Dr. Jessica Vogelsang, a veterinarian, author, and founder of pawcurious, echoed Speck’s statement, but allowed that there’s no such thing as being too cautious. “It’s hard for me to criticize such a well-meaning warning, because there’s really no harm in following the advice to keep pets inside during the eclipse,” Vogelsang told Snopes. “It’s better to be too cautious than not cautious enough. But in the interest of offering a realistic risk assessment, the likelihood of a pet ruining their eyes the same way a human would during an eclipse is much lower—not because the damage would be any less were they to stare at the sun, but because, from a behavior standpoint, dogs and cats just don’t have any interest in doing so. We tend to extrapolate a lot of things from people to pets that just doesn’t bear out, and this is one of them.

“I’ve seen lots of warnings from the astronomy community and the human medical community about the theoretical dangers of pets and eclipses, but I’m not sure if any of them really know animal behavior all that well," Vogelsang continued. "It’s not like there’s a big outcry from the wildlife community to go chase down coyotes and hawks and bears and give them goggles either. While we in the veterinary community absolutely appreciate people being concerned about their pets’ wellbeing, this is a non-issue for us.”

The bigger issue, according to several experts, would be with pets who are already sensitive to Mother Nature. "If you have the sort of pet that's normally sensitive to shifts in the weather, they might be disturbed by just the whole vibe because the temperature will drop and the sky will get dark,” Melanie Monteiro, a pet safety expert and author of The Safe-Dog Handbook: A Complete Guide to Protecting Your Pooch, Indoors and Out, told TODAY.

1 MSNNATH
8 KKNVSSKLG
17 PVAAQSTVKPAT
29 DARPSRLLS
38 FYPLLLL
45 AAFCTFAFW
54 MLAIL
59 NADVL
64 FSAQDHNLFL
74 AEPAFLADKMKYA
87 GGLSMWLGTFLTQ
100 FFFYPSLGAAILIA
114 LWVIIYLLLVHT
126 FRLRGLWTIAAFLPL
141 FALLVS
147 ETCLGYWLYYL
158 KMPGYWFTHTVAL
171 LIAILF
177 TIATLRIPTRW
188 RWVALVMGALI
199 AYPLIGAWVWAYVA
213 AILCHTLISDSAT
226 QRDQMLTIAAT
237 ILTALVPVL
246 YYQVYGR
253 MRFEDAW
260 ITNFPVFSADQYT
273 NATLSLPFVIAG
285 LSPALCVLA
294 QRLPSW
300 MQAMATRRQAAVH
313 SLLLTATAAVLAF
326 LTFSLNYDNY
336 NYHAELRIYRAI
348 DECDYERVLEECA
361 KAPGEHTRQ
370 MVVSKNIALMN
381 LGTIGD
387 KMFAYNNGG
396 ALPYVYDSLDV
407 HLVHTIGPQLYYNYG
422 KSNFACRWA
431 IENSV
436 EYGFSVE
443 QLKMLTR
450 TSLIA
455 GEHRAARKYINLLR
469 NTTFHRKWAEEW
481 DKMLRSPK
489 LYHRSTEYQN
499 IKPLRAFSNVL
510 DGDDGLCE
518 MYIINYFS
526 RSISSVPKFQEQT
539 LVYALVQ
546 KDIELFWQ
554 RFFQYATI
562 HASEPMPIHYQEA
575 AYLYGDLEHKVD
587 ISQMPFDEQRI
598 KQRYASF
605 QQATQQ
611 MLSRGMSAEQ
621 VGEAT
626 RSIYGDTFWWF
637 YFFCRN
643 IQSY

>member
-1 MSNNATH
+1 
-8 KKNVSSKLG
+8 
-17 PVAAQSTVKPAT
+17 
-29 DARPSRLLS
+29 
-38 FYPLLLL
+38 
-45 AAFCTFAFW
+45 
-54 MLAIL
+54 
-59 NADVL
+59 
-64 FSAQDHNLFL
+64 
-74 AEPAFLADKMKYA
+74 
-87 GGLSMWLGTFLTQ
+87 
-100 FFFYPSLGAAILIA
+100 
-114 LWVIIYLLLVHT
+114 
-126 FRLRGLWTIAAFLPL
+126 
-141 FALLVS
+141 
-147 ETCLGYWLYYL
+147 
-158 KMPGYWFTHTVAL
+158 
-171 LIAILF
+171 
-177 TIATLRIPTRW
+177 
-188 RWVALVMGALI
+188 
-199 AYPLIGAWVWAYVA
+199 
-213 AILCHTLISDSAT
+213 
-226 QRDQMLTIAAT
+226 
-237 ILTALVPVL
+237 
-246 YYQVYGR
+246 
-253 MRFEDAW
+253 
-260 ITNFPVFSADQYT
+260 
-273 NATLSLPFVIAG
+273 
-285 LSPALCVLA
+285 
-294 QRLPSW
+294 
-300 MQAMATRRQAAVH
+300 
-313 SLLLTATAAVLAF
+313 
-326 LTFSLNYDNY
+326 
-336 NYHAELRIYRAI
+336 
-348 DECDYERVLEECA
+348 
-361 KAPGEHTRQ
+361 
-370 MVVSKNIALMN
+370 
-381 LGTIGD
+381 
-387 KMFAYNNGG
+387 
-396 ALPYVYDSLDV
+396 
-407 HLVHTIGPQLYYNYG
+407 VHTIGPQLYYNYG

“If [your pets] have learned some association with it getting darker, they will show that behavior or at a minimum they get confused because the timeframe does not correspond,” Dr. Carlo Siracusa of Penn Vet Hospital told CBS Philly. “You might put the blinds down, but not exactly when the dark is coming but when it is still light.” 

While Monteiro again reasserts that, "Dogs and cats don't normally look up into the sun, so you don't need to get any special eye protection for your pets,” she says that it’s never a bad idea to take some extra precautions. So if you’re headed out to an eclipse viewing party, why not do your pets a favor and leave them at home. They won’t even know what they’re missing.

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Big Questions
Why Can't Dogs Eat Chocolate?
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Even if you don’t have a dog, you probably know that they can’t eat chocolate; it’s one of the most well-known toxic substances for canines (and felines, for that matter). But just what is it about chocolate that is so toxic to dogs? Why can't dogs eat chocolate when we eat it all the time without incident?